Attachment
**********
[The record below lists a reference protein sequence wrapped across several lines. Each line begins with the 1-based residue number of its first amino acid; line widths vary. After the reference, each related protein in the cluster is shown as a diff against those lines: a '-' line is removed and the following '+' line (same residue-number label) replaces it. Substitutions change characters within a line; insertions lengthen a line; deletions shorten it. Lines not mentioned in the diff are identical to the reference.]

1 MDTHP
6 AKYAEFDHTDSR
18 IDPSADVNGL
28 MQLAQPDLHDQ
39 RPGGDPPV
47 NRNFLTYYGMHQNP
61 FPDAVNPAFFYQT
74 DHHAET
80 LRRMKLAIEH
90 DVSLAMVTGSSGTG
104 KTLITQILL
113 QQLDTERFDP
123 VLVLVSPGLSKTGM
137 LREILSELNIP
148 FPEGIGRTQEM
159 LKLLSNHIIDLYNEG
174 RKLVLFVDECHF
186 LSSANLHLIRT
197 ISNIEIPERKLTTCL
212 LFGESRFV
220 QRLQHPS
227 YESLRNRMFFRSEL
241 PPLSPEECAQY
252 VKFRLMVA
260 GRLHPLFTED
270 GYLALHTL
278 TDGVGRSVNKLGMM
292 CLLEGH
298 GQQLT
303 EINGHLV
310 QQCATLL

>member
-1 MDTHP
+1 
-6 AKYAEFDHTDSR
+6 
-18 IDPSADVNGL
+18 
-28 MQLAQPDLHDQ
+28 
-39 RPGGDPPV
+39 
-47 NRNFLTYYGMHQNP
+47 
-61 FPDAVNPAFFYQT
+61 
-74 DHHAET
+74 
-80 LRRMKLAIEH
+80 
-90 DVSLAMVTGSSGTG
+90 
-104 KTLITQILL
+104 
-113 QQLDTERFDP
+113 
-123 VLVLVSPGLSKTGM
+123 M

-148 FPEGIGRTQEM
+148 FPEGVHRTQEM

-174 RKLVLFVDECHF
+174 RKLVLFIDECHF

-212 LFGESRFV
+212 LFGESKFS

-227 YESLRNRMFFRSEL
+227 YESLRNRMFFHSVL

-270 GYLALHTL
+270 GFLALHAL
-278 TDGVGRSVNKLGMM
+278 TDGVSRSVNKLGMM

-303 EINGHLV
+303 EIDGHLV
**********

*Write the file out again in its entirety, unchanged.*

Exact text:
[The record below lists a reference protein sequence wrapped across several lines. Each line begins with the 1-based residue number of its first amino acid; line widths vary. After the reference, each related protein in the cluster is shown as a diff against those lines: a '-' line is removed and the following '+' line (same residue-number label) replaces it. Substitutions change characters within a line; insertions lengthen a line; deletions shorten it. Lines not mentioned in the diff are identical to the reference.]

1 MDTHP
6 AKYAEFDHTDSR
18 IDPSADVNGL
28 MQLAQPDLHDQ
39 RPGGDPPV
47 NRNFLTYYGMHQNP
61 FPDAVNPAFFYQT
74 DHHAET
80 LRRMKLAIEH
90 DVSLAMVTGSSGTG
104 KTLITQILL
113 QQLDTERFDP
123 VLVLVSPGLSKTGM
137 LREILSELNIP
148 FPEGIGRTQEM
159 LKLLSNHIIDLYNEG
174 RKLVLFVDECHF
186 LSSANLHLIRT
197 ISNIEIPERKLTTCL
212 LFGESRFV
220 QRLQHPS
227 YESLRNRMFFRSEL
241 PPLSPEECAQY
252 VKFRLMVA
260 GRLHPLFTED
270 GYLALHTL
278 TDGVGRSVNKLGMM
292 CLLEGH
298 GQQLT
303 EINGHLV
310 QQCATLL

>member
-1 MDTHP
+1 
-6 AKYAEFDHTDSR
+6 
-18 IDPSADVNGL
+18 
-28 MQLAQPDLHDQ
+28 
-39 RPGGDPPV
+39 
-47 NRNFLTYYGMHQNP
+47 
-61 FPDAVNPAFFYQT
+61 
-74 DHHAET
+74 
-80 LRRMKLAIEH
+80 
-90 DVSLAMVTGSSGTG
+90 
-104 KTLITQILL
+104 
-113 QQLDTERFDP
+113 
-123 VLVLVSPGLSKTGM
+123 M

-148 FPEGIGRTQEM
+148 FPEGVHRTQEM

-174 RKLVLFVDECHF
+174 RKLVLFIDECHF

-212 LFGESRFV
+212 LFGESKFS

-227 YESLRNRMFFRSEL
+227 YESLRNRMFFHSVL

-270 GYLALHTL
+270 GFLALHAL
-278 TDGVGRSVNKLGMM
+278 TDGVSRSVNKLGMM

-303 EINGHLV
+303 EIDGHLV